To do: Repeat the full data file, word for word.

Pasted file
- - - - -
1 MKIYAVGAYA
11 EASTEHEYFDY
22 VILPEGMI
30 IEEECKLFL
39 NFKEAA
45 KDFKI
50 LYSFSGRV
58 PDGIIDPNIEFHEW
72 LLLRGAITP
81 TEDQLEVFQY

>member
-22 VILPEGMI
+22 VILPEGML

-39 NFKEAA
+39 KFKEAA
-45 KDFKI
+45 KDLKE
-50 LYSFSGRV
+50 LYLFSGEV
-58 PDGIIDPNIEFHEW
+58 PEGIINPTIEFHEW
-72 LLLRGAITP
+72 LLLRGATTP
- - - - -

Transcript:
1 MKIYAVGAYA
11 EASTEHEYFDY
22 VILPEGMI
30 IEEECKLFL
39 NFKEAA
45 KDFKI
50 LYSFSGRV
58 PDGIIDPNIEFHEW
72 LLLRGAITP
81 TEDQLEVFQY

>member
-22 VILPEGMI
+22 VILPEGML

-39 NFKEAA
+39 KFKEAA
-45 KDFKI
+45 KDLKE
-50 LYSFSGRV
+50 LYLFSGEV
-58 PDGIIDPNIEFHEW
+58 PEGIINPTIEFHEW
-72 LLLRGAITP
+72 LLLRGATTP